Once you begin to think about partition in terms of economics, all sorts of things jump up and demand attention. Let’s take one example. On 15 April this year, the south’s Health Minister Leo Varadkar visited Altnagelvin Hospital in Derry. After talking with the north’s then- Health Minister Jim Wells, Varadkar said:
“Cross-border co-operation on health is one of the unsung successes of the Good Friday Agreement. People from Donegal will soon benefit from state of the art treatments for cancer and heart attack closer to home in Derry. At the same time, children from the North can have specialist heart surgery in Dublin and adults from south of the border can access Deep Brain Stimulation treatments in Belfast. There is even more scope for new exciting areas of future co-operation. We are an island of just over six million people and it makes sense to pool our resources to provide better health care for all our citizens”.
Actually Varadkar is over-egging the pudding: there is a range of other ways in which the south and the north could not just co-operate but unify (oops, hope that hasn’t upset anyone) the service they offer. Altnagelvin isn’t the only hospital near the border which could benefit people on both sides by co-ordinated or unitary planning. As Minister Varadkar says, there is considerable co-operation at present, much of it unsung. For example, a Belfast man I know – a unionist – needed a knee operation some months ago. Where did he have it done? In Mullingar. Was he irritated by this? Not one whit. He received the same level of care and attention that he would have received had the operation been done in Belfast. Almost certainly this was just one of many cases where a bottleneck in one treatment centre in the country was counter-balanced by taking up slack in another.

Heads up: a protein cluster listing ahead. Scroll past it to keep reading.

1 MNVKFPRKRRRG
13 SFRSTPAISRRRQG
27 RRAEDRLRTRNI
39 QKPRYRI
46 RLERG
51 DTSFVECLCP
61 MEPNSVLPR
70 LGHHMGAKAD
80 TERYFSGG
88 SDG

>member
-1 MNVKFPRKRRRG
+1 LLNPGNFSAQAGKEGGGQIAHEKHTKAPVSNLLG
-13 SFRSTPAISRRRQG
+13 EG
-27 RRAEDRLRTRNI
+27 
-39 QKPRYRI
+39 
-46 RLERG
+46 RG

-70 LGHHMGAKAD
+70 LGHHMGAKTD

If we can get this commendable level of co-operation while maintaining two completely separate health services, think what could be achieved if we had one health service for all of Ireland.
One final point, a matter which puzzles me a little but which no doubt some of you will have an immediate answer to. The south spends more per capita on health than the north, yet few would say its health service is superior to that of the north. Why or how is that? Is it a case of kindly Mother Britain taking us under her health wing? Or another example of those incompetent, disorganised taigs south of the border who couldn’t run a raffle?